Okay, so picture this: You’re sitting there watching this rather feeble fish-out-of-water comedy starring Lindsay Lohan as a rebellious teen named Rachel, who’s been sent to live with her sassy grandma (Fonda) in a movie-stereotype small town in Iowa to learn some old-fashioned values. You’ve seen the loveably quirky town residents, you’ve heard some of grandma’s home-spun wisdom (her name’s Georgia, see, and she has lots of rules), and you’re all ready for two hours of clichéd but passable life lessons and wacky situations from the director of Pretty Woman and The Princess Diaries.
Then this happens, at about half an hour into the movie: Rachel, who’s already proved herself a degree or two more sexual than your average teen comedy heroine, casually divulges the fact that her stepfather started sexually abusing her when she was 12 years old. This unexpected revelation (for the characters as well as the audience) changes the whole tenor of the film—or at least it should. But director Marshall blithely soldiers on with the city-girl-in-a-small-town hijinks, and Rachel’s past as a serial liar throws the whole sexual-abuse scenario into doubt in an uncomfortable and dramatically unsatisfying manner.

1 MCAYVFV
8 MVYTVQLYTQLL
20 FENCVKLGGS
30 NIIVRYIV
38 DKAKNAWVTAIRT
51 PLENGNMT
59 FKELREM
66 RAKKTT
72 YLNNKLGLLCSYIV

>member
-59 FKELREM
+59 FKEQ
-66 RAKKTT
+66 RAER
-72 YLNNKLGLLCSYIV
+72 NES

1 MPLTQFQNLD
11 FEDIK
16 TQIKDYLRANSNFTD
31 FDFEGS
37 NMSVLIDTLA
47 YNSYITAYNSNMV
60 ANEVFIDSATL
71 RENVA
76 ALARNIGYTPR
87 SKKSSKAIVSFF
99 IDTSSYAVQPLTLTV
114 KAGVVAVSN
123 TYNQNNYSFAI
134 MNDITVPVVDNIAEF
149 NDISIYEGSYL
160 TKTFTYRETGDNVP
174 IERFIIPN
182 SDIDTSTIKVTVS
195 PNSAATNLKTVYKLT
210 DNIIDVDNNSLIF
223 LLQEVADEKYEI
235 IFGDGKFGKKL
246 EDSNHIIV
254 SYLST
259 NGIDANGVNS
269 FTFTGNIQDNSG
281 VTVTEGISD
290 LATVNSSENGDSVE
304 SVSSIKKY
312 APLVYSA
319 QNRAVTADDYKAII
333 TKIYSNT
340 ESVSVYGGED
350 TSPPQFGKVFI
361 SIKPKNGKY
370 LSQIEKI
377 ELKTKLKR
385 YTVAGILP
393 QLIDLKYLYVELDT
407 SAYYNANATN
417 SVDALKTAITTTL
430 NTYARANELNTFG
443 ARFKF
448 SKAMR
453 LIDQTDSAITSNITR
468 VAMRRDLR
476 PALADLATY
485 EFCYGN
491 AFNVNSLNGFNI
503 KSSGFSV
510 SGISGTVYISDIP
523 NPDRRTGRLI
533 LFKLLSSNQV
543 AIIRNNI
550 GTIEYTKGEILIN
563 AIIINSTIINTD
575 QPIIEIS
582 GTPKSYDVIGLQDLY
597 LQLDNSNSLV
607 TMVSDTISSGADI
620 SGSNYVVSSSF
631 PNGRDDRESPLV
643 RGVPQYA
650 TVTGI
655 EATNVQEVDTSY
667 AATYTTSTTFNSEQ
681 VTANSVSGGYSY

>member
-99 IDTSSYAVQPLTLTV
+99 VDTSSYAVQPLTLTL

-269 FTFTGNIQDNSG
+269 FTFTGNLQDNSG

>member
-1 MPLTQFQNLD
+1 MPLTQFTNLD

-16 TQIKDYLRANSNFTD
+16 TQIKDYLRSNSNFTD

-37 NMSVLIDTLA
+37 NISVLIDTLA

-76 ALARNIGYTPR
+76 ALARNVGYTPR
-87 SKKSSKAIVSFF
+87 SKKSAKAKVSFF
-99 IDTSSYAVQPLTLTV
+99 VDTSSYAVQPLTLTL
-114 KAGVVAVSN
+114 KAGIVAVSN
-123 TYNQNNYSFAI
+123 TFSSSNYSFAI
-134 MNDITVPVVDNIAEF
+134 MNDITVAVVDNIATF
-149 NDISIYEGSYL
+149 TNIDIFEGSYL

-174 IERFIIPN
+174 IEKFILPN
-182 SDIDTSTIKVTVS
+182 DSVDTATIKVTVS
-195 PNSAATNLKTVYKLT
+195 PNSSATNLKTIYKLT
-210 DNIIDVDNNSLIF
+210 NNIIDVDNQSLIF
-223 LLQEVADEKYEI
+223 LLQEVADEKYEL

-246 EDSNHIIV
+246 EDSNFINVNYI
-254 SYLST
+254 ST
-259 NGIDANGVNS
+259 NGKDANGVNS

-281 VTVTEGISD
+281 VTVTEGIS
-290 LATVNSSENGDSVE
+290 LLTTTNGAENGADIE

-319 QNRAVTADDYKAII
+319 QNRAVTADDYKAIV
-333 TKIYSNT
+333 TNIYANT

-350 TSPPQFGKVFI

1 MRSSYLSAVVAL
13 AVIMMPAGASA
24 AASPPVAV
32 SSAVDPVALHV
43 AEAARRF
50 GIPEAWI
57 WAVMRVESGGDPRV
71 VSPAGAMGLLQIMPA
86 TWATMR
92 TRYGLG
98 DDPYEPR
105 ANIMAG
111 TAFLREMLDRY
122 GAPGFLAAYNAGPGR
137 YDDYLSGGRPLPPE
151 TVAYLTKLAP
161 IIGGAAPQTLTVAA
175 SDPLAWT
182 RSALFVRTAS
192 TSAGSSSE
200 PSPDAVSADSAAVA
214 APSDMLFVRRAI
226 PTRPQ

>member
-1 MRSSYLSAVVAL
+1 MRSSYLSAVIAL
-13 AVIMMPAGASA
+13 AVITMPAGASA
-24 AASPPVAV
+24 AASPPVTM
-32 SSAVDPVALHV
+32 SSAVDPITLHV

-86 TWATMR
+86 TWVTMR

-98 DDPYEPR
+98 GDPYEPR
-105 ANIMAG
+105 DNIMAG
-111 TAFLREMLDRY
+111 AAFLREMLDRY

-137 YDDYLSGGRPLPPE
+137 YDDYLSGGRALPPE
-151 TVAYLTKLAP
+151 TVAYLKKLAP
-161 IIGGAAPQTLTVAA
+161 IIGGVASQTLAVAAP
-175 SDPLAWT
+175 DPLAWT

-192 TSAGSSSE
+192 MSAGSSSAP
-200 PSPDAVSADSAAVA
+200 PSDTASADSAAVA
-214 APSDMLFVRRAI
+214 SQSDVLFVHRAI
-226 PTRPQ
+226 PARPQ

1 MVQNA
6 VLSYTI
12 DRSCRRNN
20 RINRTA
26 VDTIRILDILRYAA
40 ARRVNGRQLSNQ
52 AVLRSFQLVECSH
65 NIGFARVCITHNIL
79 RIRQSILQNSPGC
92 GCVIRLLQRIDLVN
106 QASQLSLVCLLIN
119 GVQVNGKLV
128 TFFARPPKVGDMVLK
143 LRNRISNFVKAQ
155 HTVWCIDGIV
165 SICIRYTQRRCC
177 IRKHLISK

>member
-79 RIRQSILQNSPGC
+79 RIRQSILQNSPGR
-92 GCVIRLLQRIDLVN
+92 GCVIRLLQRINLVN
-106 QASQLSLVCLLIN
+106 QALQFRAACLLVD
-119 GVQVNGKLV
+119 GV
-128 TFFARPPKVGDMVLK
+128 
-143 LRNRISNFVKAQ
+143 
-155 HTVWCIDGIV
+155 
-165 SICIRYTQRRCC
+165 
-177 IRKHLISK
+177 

With a different director and a different cast (or at least radically different performances), this could have been an interesting movie exploring serious issues. Marshall, however, is nowhere near up to the task, and the tone is so inconsistent that the only effect it has is to confuse the audience. Are we supposed to laugh when the damaged, sexually predatory Rachel goes down on a dumb local Mormon hunk, who then immediately drives over to apologize to his girlfriend? These desperate acts aren’t funny, but they’re played over and over again for broad humor.
Stuck playing their roles with breezy insincerity, Lohan, Fonda and Huffman (as Rachel’s equally messed-up mom) all come off as incredibly unlikable; between this film and Monster-in-Law, Fonda has built her entire comeback on playing shrewish, domineering older women. But it’s hard to blame her for looking lost in a film that’s clearly as confused as she is.
Lindsay Lohan, Jane Fonda, Felicity Huffman
Directed by Garry Marshall